Despite the disagreements that emanate from the UN-organized talks, there have been gains, which are an indication that a breakthrough will be reached in the future. Moreover, this paper advocates for the continued meetings among the negotiators as the long-term solution to the devastation caused by the ozone layer depletion. The Doha talks resolved to extend the Kyoto Protocol until the year 2020 as it is the only binding treaty on addressing climate change. With the extension of the treaty, 35 developed economies have to cut their GHGs emission by at least 5.2% on average. This year poses a great challenge to the enhancement of the treaty with the expected inclusion of some of the countries in the European Union. This group includes Norway, Austria, Ukraine, and Switzerland that produce about 15% of total carbon emission on the planet (Temesgen 3). Canada, Japan, and Russia want to opt out to the Kyoto Protocol because China and India should also commit to limiting their rising GHG emissions.
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The other achievement of the Doha talks on climate change is that nations through their delegates have agreed to develop a timetable that will foresee the inclusion of all nations in the fight against GHG emission. The negotiators agreed to work out on a timeframe that will be signed by all parties to the treaty in 2015. There are two areas to pursue in the ongoing negotiations: finding a way of combating climate change beyond 2020 and stepping up the climate ambitions before 2020. The negotiators have proposed that they hold at least two talks in 2013, 2014, and 2015 under the name Durban Platform. This name was adopted after the initial talks to push for the new international deal from 2020 kicked off in Durban.
The final agreement reached in the Doha talks is with respect to the escalating losses incurred by developing countries from the activities of the developed countries. The developing nations experience rising sea levels, acidification of the ocean waters, and the effects of floods. The negotiators planned to set up a negotiations mechanism to solve the loss and damage problem needs of the developing nations. This is despite the challenge posed by the US as it is opposed new deals seeking to add funds to the $100 billion kitty for the poor nations. The difficulties experienced by the negotiators in a bid to find amicable measures to the eminent problem of global climate change are deafening. There are many interests to put into consideration. Nonetheless, the benefits of the talks are more sustainable as propositions reached are intended at cutting the amount of GHG emission into the atmosphere.
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The negotiators on behalf of the governments need to extend the talks to administrators, conservationists, and land managers as the potential strategic partners in the resolution of problems facing climate change. This is because “Public-private partnerships that encourage economically viable conservation on private land provide an opportunity to focus on solutions,” (Pejchar and Press 444). One of the issues identified in this paper is the manner in which the problems of climate change affect the communities across the globe. It is, therefore, fundamental to use economics and ecology as an avenue for developing solutions to restore natural capital. Pejchar and Press observe “Scientists and economists can help landowners make informed choices by answering the following question: what are the economic/ecological tradeoffs of various land use alternatives?” (445).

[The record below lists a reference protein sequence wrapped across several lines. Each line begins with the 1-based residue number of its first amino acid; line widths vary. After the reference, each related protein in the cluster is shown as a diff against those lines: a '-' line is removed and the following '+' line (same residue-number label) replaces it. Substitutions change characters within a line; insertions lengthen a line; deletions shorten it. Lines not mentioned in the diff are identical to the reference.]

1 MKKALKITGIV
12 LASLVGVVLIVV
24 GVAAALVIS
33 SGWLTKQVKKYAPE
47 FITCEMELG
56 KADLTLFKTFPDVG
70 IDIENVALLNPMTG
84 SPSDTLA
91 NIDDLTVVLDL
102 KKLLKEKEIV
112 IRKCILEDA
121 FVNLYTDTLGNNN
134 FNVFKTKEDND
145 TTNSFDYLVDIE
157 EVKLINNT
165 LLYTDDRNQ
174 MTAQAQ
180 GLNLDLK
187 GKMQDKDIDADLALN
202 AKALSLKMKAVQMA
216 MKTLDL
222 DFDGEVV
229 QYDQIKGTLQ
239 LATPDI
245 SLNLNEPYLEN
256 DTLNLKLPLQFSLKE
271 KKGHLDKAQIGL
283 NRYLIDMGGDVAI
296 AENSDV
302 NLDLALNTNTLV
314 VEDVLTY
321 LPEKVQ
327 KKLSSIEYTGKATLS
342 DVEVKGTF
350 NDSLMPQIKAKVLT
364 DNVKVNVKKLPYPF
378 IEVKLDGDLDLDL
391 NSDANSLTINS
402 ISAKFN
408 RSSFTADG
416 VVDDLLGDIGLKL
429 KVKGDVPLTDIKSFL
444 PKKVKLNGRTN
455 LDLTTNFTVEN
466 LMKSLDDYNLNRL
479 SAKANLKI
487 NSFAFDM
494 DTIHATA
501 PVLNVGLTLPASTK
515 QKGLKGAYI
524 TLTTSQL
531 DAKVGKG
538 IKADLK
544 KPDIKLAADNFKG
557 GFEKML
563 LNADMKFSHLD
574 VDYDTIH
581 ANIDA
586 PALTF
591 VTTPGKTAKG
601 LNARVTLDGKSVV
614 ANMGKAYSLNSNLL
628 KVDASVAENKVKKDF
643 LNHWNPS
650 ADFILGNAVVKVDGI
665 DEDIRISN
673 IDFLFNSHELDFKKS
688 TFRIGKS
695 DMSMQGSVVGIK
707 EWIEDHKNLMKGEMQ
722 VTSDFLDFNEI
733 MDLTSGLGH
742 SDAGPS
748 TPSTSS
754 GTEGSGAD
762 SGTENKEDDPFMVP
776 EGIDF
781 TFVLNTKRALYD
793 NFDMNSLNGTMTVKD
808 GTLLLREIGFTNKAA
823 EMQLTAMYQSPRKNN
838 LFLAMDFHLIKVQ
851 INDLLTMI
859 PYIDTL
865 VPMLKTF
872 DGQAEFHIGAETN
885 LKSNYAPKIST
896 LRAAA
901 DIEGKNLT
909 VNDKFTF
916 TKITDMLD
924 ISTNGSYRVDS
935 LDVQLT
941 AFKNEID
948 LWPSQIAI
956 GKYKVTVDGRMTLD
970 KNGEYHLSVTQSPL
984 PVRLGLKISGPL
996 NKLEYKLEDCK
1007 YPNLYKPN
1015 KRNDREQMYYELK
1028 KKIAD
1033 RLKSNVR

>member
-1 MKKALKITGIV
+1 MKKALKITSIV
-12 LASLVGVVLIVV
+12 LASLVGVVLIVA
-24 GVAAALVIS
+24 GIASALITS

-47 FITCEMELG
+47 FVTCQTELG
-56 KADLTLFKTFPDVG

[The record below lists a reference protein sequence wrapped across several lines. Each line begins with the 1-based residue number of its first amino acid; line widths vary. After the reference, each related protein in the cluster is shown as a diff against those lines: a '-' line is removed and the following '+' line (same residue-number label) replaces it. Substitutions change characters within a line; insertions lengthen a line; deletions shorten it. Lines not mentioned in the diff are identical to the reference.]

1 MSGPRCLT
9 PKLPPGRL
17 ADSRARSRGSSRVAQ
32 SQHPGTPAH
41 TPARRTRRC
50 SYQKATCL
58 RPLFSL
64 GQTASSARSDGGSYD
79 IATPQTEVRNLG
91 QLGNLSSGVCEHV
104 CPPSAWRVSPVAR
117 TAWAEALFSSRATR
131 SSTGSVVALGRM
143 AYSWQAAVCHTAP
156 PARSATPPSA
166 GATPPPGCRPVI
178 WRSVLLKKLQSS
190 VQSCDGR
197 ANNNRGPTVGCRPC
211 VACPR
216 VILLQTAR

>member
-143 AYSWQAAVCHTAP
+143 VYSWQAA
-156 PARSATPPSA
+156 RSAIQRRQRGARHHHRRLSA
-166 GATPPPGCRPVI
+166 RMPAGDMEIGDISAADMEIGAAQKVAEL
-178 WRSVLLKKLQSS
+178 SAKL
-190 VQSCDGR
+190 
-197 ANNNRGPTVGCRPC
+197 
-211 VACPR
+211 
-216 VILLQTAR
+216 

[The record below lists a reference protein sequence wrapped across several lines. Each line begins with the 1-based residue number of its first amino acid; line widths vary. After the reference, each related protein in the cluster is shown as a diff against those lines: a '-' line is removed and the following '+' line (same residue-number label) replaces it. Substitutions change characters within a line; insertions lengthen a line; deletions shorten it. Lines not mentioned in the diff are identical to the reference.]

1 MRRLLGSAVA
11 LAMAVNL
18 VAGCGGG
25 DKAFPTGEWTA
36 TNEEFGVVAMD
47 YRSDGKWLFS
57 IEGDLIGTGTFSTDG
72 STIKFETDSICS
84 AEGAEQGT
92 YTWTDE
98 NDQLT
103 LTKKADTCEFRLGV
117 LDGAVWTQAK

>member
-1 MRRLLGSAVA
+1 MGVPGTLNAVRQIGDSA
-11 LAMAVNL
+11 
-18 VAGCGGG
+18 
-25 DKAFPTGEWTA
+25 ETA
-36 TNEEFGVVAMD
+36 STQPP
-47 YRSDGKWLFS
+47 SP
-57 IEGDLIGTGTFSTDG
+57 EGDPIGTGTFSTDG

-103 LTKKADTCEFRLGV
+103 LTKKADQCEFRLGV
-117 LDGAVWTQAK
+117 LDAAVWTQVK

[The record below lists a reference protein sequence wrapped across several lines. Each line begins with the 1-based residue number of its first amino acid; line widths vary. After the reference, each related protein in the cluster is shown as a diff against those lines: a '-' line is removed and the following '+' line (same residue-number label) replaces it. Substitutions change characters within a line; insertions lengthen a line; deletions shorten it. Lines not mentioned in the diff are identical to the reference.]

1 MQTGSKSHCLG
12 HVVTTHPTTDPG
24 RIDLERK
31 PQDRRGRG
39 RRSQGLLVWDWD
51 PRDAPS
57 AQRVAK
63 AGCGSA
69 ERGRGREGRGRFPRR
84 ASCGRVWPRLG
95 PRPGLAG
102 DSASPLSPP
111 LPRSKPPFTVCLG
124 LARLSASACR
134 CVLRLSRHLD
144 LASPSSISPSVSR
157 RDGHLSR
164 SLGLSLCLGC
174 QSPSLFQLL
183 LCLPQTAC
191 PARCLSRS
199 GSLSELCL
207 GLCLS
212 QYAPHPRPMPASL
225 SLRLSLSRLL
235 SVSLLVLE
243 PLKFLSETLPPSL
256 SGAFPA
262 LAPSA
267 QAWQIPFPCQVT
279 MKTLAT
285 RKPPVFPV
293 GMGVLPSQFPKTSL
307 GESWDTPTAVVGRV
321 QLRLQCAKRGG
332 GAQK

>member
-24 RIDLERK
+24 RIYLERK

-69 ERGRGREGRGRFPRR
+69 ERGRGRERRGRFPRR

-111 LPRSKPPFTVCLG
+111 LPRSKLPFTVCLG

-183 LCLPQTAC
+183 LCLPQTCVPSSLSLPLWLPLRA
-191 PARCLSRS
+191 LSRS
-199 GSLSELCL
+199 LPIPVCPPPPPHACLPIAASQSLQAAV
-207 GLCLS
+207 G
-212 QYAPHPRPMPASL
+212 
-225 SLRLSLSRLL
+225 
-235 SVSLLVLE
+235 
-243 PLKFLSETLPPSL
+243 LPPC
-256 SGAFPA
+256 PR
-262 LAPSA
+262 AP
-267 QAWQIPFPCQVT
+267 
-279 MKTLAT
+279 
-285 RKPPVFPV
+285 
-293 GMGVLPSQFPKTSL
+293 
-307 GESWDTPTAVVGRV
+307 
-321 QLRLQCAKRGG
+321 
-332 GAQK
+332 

Gutrich, Donovan, Finucane and Focht agree that, “lack of trust undercuts useful application of scientific input” (206). This is a wake-up call to the stakeholders involved in developing effective conservancy strategies that scientists ought to work alongside the other stakeholders towards consensus building. Lack of trust among stakeholders will make them demand longer deliberating procedures for assurance that their interests would be taken into account. “In Hawaii, social scientists can direct research towards benefits capture from watershed management and indicate disparities among stakeholders that may undercut long-term management efforts,” (Gutrich et al. 207).
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The effect of depleting ozone layer is the main cause of the changing climatic conditions. The fundamental cause of global warming is the depletion of the ozone layer. As this paper has identified, the most comprehensive way of curbing the effects the depleting ozone layer remains cutting down of GHG emissions. Results that are more apprehensive will be reached at by holding climate talks like the recent Doha talks. There may be other avenues for addressing the issue like the discussed Geoengineering concept, but the emerging concerns ought to be addressed first. The negotiators cannot sit back and wait for the advances on the science of developing the ozone layer.
The challenge facing the artificial filing of the depleted layer of the ozone with oxygen through Geoengineering faces an uncertain future. This is because the scientists are yet to address the issues raised by those opposing the concept. This paper advocates for the ongoing climate talks as the most sustainable way of resolving the debacle. In fact, the Geoengineering procedures and other future scientific concepts will add value if nations can agree to cut down GHG emission into the stratosphere.